Some of his fights start slower than others, Vasyl Lomachenko edging forward with caution, looking and waiting, bending at the waist to avoid punches while occasionally flicking a couple of harmless-looking jabs.
And then it happens. It always does.
Lomachenko finds his opening and lets his hands go. The punches are short and quick, often delivered four or five at a time from a variety of angles as he rapidly pivots from one side of his covered-up opponent to the other.
If physical gifts and refined technique have allowed Lomachenko to win eight world-championship fights in his first 10 professional contests, it’s these crowd-pleasing offensive displays that earned him the nickname “The Matrix” and placed him in line to possibly be boxing’s next pay-per-view attraction.
This instinct to play to the audience is something the 29-year-old Lomachenko could have to temper when defending his 130-pound championship Saturday night in New York.
Defeating ageless 37-year-old challenger Guillermo Rigondeaux could require Lomachenko to go against his nature and do the unthinkable: to put the 5,000-plus fans in Madison Square Garden’s Theater, instead of his opponent, to sleep.
As a matchup between two of the top five fighters in any weight class, the contest has drawn considerable interest from the diehard segment of the sport’s fan base. But Lomachenko (9-1, 7 knockouts) warned potential consumers of what kind of fight they could be watching.
“I don’t think it’s going to be the kind of fight everyone is waiting for,” Lomachenko said in his quickly-improving English.
He added, “You know his style.”
A product of Cuba’s storied amateur program, Rigondeaux is a two-time Olympic gold medalist. He is a champion at 122 pounds, but will be moving up two weight classes to take on Lomachenko.
Rigondeaux (17-0, 11 KOs) is a counterpuncher, meaning he specializes in landing blows when his opponents miss, using their forward momentum to magnify the force of his own strikes. This alone doesn’t make Rigondeaux unique; most quick-fisted fighters are natural counterpunchers, including Lomachenko.
What makes Rigondeaux special — and frustrating to watch — is how disciplined he is in adhering to his own boxing principles. He doesn’t care about what the audience wants.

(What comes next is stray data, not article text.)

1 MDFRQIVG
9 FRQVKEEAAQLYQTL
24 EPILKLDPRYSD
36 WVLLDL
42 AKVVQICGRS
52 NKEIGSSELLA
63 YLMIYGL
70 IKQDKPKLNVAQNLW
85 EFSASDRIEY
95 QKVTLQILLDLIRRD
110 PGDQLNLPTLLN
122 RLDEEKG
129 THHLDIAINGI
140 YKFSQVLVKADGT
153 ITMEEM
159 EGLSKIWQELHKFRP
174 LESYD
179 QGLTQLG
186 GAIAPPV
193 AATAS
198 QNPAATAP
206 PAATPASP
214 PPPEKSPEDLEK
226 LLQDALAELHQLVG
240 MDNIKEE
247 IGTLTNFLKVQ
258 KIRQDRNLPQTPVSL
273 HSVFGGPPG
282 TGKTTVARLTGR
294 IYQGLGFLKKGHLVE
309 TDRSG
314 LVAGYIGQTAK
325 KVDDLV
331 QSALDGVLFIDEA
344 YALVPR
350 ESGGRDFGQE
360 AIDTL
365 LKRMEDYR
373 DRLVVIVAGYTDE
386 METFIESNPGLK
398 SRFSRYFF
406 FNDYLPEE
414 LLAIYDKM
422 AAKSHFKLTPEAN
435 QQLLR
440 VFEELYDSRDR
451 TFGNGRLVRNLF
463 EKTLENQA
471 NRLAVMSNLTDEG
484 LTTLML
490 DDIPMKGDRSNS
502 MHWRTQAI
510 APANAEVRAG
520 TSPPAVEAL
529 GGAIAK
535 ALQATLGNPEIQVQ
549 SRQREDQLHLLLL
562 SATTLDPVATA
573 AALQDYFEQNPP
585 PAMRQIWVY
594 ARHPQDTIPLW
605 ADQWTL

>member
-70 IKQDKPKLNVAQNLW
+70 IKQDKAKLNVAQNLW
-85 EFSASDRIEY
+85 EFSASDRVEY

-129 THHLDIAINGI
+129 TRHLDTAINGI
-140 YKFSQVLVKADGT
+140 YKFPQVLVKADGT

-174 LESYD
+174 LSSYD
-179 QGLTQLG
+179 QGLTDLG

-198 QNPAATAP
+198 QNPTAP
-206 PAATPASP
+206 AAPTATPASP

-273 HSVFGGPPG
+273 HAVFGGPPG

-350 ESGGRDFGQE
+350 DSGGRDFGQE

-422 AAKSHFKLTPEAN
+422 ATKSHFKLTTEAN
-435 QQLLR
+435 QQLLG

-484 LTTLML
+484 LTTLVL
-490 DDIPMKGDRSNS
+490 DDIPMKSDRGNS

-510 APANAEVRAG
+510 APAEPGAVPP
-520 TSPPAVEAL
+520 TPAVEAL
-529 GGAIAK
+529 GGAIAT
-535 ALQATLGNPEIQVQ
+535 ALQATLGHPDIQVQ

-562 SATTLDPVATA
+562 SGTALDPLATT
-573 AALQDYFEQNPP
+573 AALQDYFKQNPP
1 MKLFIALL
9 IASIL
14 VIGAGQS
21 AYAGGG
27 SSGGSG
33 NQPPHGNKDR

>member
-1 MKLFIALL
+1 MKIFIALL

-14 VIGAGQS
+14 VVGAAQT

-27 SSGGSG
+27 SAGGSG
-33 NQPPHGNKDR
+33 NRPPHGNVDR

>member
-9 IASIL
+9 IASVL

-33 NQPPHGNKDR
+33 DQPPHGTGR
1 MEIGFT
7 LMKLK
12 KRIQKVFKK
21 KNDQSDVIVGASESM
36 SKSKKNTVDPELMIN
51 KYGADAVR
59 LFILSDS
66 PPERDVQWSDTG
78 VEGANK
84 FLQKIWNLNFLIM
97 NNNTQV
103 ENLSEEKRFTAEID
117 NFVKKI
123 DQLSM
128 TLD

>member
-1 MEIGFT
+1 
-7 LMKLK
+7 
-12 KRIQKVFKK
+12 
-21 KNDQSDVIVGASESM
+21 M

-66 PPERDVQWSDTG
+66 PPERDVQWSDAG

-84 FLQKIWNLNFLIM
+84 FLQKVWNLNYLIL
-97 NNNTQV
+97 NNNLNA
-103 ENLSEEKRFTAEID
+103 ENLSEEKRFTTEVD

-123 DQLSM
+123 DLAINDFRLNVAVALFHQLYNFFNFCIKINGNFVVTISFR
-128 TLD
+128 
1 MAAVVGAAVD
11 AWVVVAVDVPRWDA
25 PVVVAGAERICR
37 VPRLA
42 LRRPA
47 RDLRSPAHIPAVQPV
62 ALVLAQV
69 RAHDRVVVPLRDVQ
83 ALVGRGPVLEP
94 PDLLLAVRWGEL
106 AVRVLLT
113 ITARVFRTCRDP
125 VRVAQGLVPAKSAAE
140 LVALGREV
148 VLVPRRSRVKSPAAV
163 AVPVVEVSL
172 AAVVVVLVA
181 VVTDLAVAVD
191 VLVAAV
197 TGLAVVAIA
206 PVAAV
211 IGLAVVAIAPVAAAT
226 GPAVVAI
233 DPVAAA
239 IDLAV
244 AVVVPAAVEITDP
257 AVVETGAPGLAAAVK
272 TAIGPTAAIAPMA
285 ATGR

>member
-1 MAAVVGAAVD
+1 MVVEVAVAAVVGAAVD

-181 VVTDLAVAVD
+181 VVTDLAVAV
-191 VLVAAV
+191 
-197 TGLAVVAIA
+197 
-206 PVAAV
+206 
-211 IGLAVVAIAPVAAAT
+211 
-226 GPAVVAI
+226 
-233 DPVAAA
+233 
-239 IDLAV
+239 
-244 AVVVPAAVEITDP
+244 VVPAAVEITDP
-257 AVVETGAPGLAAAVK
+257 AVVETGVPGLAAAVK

Like Lomachenko, Rigondeaux fights out of a southpaw stance. He stands with his right shoulder pointed directly at his opponent and torso almost completely sideways, minimizing his opponents’ target.
Rigondeaux has a fairly active jab, but he throws it more to distract his opponent than he does to cause actual harm. Otherwise, he is extremely economical, throwing few, if any, unnecessary power punches. Lomachenko has historically thrown around 60 punches a round; Rigondeaux’s output is about half of that.
However, taking the fight to Rigondeaux can be a health hazard, as Nonito Donaire painfully discovered four years ago. Armed with a paralyzing left hook, Donaire was considered one of the best fighters in the world when he stepped into the ring with Rigondeaux. Donaire forced the action, only for Rigondeaux to punish him every time he overcommitted to an attack. By the middle rounds, Donaire was finished, his face disfigured and his spirit broken. Rigondeaux went on to win a comfortable decision.
Generally speaking, Rigondeaux’s performances are as entertaining as his opponents are willing. If a fighter like Donaire can bring out the best of Rigondeaux, a more cautious combatant can bring out the worst.
“I don’t like it,” Lomachenko said of Rigondeaux’s style, which has made studying video of the Cuban especially tiresome.
Asked if watching video of Rigondeaux was like studying mathematics in school, Lomachenko joked, “I love mathematics.”
Lomachenko made a few more cracks about Rigondeaux’s style and pointed to his inability to fight while moving forward, but history has shown Rigondeaux can’t be angered into abandoning his game plan.
Lomachenko will theoretically have a size advantage, as Rigondeaux will be moving up eight pounds for their fight. However, Lomachenko didn’t sound as if he planned to physically overwhelm Rigondeaux, pointing to how the Cuban looked to be the same size as him when he saw him in person at a recent fight. Lomachenko is listed at 5-foot-6 and Rigondeaux at 5-foot-4, but Rigondeaux’s 68-inch reach is 2½ inches longer than Lomachenko’s.
“I need to chase him,” Lomachenko said. “I need to do this and not forget my defense because he will wait, wait, wait and wait …”
The key for him will be to land punches without positioning himself to be hammered by a hard counter, to deliver combinations without making any extraneous motions that Rigondeaux could exploit.
But does Lomachenko have the patience to not rush into a mistake against the world’s most patient fighter? What if 20 seconds elapse without a single punch thrown?
“I train my patience every training [session],” Lomachenko said.
There’s a possibility Rigondeaux is too old and too small to seriously threaten Lomachenko. Then again, there’s also the possibility that he isn’t. And in that case, the punches aren’t thrown will be as important as the punches that are delivered.
Follow Dylan Hernandez on Twitter @dylanohernandez